20 Février 2016
February 20, 2016
FUKUSHIMA – A Nuclear Regulation Authority commissioner has suggested that removing all fuel debris from reactors at the meltdown-hit Fukushima No. 1 nuclear power plant may not be the best option.
“I wonder if the situation would be desired that work is still underway to extract fuel debris 70 or 80 years after” the nuclear disaster, NRA Commissioner Toyoshi Fuketa told reporters Friday.
“There are a variety of options, including removing as much fuel debris as possible and solidifying the rest,” he added.
Fuketa and another NRA commissioner, Satoru Tanaka, visited the complex Friday, the last of the commissioners to do so ahead of the fifth anniversary of the March 11, 2011, earthquake and tsunami that triggered to the triple meltdowns at the atomic plant.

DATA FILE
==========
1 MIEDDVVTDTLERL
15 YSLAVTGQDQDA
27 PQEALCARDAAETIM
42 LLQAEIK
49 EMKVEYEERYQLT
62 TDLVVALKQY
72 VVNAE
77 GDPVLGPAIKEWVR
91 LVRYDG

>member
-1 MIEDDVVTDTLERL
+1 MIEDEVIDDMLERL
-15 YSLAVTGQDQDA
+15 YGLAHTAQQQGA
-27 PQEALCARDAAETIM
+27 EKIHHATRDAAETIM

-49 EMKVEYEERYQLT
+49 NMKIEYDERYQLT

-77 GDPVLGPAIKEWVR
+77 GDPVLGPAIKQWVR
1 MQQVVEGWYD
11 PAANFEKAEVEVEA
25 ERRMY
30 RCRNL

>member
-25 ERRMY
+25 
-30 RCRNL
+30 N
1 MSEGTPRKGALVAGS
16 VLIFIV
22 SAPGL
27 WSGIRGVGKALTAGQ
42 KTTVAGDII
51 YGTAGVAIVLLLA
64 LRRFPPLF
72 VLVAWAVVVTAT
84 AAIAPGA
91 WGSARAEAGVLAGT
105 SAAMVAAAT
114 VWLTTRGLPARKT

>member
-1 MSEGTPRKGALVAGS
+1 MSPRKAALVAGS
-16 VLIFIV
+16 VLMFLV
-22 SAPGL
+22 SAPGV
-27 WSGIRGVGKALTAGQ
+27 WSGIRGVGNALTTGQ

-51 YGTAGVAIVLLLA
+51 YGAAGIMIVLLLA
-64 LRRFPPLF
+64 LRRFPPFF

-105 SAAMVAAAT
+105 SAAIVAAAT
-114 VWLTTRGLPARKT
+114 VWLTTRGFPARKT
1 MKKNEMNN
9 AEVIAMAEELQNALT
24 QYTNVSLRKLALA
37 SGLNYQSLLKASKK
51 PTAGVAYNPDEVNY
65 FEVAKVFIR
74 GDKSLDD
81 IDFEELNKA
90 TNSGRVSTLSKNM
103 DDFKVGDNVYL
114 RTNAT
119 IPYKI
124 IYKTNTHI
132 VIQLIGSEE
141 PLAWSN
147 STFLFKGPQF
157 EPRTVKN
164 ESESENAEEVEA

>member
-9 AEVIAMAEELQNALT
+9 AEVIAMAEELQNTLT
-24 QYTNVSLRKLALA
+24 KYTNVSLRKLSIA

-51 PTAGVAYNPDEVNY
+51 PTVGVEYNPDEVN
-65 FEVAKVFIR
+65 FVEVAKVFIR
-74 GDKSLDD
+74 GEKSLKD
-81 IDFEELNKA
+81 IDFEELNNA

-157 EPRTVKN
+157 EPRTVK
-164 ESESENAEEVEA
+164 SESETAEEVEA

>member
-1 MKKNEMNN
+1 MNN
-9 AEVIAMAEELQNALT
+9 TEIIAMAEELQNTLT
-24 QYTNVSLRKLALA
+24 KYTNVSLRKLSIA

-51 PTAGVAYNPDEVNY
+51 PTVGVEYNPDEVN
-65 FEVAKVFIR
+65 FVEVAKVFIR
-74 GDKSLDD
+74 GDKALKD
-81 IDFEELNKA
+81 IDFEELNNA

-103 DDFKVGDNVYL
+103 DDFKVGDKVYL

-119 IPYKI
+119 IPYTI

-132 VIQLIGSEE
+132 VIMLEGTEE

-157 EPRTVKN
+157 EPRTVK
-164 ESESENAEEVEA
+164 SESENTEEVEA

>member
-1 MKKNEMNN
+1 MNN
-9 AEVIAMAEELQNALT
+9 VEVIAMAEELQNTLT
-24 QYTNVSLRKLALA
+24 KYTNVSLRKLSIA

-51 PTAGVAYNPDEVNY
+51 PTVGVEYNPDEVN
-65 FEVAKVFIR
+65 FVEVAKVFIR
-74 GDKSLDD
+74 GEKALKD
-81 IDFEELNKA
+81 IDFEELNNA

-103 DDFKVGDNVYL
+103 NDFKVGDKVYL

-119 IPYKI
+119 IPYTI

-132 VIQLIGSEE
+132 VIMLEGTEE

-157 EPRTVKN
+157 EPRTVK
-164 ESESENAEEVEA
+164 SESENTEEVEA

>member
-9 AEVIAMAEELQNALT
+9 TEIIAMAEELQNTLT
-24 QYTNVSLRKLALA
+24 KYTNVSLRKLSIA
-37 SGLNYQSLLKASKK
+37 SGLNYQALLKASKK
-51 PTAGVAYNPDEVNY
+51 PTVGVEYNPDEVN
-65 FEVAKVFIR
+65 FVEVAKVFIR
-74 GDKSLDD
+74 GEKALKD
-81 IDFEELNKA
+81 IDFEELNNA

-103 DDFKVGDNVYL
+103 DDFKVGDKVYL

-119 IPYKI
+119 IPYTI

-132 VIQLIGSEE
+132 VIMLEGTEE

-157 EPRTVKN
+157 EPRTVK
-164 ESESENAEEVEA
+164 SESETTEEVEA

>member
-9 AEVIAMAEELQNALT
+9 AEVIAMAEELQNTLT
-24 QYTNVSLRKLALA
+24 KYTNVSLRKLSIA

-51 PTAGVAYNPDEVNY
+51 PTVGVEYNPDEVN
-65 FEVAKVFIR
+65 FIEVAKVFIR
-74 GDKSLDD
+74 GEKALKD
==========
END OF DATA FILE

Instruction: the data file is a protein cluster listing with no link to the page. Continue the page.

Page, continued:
His remarks could affect the decommissioning plan drafted by the government and the plant’s operator, Tokyo Electric Power Co. Under that scenario, fuel debris is to be disposed of over the course of 30 to 40 years.
Fuketa said that unlike the disaster at the Chernobyl nuclear power plant, it is “not realistic” to construct concrete buildings to cover reactors at the Fukushima No. 1 plant because the situation is different.
The commissioner also questioned whether construction of an underground ice wall around the reactor buildings to prevent radioactive water buildup will prove effective.